Author Archive

Bison Business – Spreading the Word about Bison Day

by | October 30th, 2014

Oakland Zoo is thrilled to be celebrating National Bison Day this Saturday, November 1st.

The first National Bison Day was celebrated in 2012 as part of a campaign to classify the American Bison as the National Mammal of the United States. The Oakland Zoo would love to help spread the word about this campaign and this wonderful animal.

Photo Credit: Alicia Powers

Photo Credit: Alicia Powers

National Bison Day is the perfect time to spread the word about the campaign to designate the bison as our National Mammal. Here’s what you can do:

Visit votebison.org and www.beardsforbison.org

Take a photo of yourself with a real or fake beard. This Saturday, post it to social media and be sure to tag it with #BeardsforBison to get it trending!

Visit Oakland Zoo this Saturday, stop by our Action for Wildlife tables in Flamingo Plaza to learn more about bison and this national campaign and to enter a drawing for an exciting behind-the-scenes Bison Feeding. We will also have a Beards for Bison station for you to do a selfie.

Here Are Some Unusual Bison Facts for Your Enjoyment and Education:

The American Bison is the largest land mammal in the country.

During the “megafauna extinctions” at the end of the last ice age when woolly mammoths, saber-toothed tigers, and dire wolves went extinct, the Bison genus managed to survive.

Their strongest sense is not their vision or hearing, but their sense of smell.

They have horns that are permanent rather than antlers that are seasonal.

Bison wallow in dust for relief from flies and other insects.

Bison gestation is 9 months and they usually give birth in April or May.

There are many theories as to why bison have a hump. One is that it gives them more leverage to plow through the snow in winter.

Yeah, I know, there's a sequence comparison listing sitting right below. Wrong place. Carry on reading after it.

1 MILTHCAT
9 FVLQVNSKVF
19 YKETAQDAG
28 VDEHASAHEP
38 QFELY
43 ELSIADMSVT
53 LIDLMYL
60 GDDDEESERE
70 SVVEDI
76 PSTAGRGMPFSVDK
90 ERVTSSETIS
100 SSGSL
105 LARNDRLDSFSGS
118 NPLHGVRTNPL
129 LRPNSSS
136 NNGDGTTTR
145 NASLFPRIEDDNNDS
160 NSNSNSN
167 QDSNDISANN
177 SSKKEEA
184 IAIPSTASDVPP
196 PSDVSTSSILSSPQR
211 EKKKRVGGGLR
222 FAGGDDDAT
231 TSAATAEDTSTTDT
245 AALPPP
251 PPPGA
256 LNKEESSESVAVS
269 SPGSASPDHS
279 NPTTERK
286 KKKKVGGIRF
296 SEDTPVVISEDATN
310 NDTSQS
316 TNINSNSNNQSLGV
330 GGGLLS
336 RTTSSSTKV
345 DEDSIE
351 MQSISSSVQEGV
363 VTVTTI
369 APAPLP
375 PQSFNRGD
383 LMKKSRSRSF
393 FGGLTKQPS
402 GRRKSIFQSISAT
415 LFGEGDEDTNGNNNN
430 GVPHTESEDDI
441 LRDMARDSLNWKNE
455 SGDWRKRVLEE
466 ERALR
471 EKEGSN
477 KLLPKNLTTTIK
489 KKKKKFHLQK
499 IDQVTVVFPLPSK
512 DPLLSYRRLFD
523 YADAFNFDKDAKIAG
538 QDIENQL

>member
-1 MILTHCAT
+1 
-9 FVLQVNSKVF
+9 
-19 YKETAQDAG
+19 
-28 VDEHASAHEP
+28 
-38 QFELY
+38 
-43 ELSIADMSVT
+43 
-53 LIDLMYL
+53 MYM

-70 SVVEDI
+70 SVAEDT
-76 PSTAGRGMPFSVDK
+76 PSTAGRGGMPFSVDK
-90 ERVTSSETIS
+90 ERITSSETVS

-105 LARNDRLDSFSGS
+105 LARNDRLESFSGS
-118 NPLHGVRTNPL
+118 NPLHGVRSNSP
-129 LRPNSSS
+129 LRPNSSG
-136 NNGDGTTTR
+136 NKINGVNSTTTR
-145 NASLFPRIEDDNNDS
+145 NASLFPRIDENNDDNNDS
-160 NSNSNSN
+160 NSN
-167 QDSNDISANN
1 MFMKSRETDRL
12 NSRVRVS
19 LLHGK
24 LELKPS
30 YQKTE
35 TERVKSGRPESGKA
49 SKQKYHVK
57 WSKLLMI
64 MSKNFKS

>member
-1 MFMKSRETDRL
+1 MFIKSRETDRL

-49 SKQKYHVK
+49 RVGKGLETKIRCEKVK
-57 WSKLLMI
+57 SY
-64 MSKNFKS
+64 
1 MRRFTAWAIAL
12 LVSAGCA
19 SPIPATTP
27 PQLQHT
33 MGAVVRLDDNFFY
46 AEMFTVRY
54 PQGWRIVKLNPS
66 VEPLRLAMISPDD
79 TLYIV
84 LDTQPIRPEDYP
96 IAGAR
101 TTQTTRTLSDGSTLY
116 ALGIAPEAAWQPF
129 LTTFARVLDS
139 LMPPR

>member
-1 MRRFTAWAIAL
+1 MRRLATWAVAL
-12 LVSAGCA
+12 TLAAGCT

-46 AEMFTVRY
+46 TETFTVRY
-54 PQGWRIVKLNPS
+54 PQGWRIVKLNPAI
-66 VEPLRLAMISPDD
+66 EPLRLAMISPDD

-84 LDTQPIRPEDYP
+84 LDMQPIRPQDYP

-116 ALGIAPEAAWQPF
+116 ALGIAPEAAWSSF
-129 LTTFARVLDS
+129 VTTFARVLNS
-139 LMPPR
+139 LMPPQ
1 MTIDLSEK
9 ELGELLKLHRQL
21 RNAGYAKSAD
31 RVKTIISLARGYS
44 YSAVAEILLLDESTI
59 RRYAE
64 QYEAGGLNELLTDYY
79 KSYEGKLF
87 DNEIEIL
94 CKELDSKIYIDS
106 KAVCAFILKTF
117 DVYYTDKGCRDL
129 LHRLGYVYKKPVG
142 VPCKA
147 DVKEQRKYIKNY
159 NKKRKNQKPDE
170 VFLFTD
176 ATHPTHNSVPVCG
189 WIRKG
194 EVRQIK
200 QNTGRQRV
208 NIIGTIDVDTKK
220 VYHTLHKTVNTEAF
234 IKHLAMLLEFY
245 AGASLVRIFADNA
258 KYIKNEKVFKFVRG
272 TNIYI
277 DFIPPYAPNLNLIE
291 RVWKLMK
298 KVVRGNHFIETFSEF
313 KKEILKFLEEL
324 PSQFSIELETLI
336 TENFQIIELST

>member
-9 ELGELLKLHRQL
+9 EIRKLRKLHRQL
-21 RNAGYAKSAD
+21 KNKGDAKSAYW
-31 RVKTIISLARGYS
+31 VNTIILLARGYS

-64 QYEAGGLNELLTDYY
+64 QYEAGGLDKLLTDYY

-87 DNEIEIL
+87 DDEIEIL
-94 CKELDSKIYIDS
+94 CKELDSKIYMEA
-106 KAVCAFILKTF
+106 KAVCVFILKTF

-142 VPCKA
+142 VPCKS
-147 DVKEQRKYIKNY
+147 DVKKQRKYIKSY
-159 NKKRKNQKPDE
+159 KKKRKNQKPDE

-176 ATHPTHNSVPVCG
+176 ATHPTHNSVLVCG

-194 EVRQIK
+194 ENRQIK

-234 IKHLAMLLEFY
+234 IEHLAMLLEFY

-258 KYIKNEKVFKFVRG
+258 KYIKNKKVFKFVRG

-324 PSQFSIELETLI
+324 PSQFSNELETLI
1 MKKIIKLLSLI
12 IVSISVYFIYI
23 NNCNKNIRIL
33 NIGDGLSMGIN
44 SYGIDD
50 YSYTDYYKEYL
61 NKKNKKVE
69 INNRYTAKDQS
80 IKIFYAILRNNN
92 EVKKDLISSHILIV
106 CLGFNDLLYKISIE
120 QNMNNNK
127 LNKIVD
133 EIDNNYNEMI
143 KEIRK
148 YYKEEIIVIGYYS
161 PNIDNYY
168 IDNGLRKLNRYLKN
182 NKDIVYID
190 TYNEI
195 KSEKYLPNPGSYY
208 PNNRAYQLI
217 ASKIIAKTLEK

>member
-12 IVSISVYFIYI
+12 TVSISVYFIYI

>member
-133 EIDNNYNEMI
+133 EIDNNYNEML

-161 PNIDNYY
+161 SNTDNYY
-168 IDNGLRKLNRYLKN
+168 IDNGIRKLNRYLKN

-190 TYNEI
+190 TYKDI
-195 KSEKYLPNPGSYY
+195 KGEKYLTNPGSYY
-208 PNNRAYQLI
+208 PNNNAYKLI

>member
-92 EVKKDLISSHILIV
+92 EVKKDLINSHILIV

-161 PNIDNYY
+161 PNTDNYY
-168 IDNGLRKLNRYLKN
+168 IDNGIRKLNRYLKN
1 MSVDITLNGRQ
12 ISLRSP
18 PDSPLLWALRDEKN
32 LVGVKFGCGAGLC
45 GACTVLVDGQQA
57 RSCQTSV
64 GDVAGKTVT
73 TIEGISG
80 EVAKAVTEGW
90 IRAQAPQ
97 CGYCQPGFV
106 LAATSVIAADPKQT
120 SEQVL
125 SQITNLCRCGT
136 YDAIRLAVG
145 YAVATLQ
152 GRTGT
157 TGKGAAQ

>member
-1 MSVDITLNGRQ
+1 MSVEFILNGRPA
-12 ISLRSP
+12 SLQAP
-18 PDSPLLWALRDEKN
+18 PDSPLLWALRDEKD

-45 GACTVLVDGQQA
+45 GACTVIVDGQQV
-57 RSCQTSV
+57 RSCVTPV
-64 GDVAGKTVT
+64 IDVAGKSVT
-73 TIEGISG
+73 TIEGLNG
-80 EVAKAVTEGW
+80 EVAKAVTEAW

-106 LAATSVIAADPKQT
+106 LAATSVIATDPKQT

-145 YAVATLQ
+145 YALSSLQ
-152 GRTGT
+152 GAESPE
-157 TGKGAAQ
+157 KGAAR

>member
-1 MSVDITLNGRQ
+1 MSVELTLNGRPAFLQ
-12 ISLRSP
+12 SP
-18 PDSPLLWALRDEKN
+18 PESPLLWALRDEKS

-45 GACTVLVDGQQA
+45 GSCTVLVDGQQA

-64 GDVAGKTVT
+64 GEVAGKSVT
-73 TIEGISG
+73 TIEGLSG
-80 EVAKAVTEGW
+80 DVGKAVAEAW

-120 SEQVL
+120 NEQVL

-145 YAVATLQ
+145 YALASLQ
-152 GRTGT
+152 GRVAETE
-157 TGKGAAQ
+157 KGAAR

The bison has been on the official seal of the Department of the Interior since 1912 and is on state flags for Wyoming and Kansas.

In the mid-1800’s the bison population plummeted from over 40 million to just a few hundred individuals in about 60 years. The demand for bison meat and robes in combination with the ease of hunting, transporting, and manufacturing almost resulted in the extinction of the bison. It was the work of a handful of ranchers who protected and preserved enough individuals in privately owned herds until the federal government could establish permanent public herds. Today, there are 10 major public bison herds, and national population of over a 100,000.

Photo credit: Alicia Powers

Photo credit: Alicia Powers

Oakland Zoo’s bison herd is composed of 4 beautiful cows (female bison), Ann, Twin, Winky, and Nickel. Our oldest girl is 27 years old, and our youngest girl is 21. They enjoy lounging around in their spacious exhibit which also happens to be the highest exhibit at the zoo. They spend their days grazing on the grasses and weeds in addition to the hay, fruits, veggies, and grain that their keepers provide them on a daily basis. Right now, they are in the process of growing in their winter coats in preparation for the cold season ahead. The best way to see them is to catch a lift on the Zoo’s Skyride (open weekends) where you can also get an overhead view of our tigers, giraffe, lions, camels, elephants, and elk.

Learning how to train animals…

by | March 10th, 2014
Me training a Scarlet Macaw to present its foot on the cage for a nail trim

Me training a Scarlet Macaw to present its foot on the cage for a nail trim

I recently had the privilege of attending a workshop on Contemporary Animal Training and Management hosted by

Me and my team leader training a Pied Crow to step on my hand

Me and my team leader training a Pied Crow to step on my hand

Me training a Blue-throated Macaw to land on my hand

Me training a Blue-throated Macaw to land on my hand

Natural Encounters, Inc. in Florida.  It was an amazing educational experience, and I honestly can’t stop thinking about it.

Me target training a Red-fronted Macaw

Me target training a Red-fronted Macaw

Just a beautiful photo of a Blue and Gold Macaw in-flight

Just a beautiful photo of a Blue and Gold Macaw in-flight

The 5 day workshop followed a format that balanced both theoretical presentations and practical hands-on training sessions. Experienced animal trainers and animal behavior scientists were on hand to share their expertise and answer our endless list of questions.  I got the opportunity to network with dozens of other zoo professionals, dog trainers, and companion parrot owners.  The challenge after any workshop, conference, or seminar that I participate in is applying my new or improved skills with the animals that I work with at the Oakland Zoo.  Fortunately, this challenge is the reason I love my job!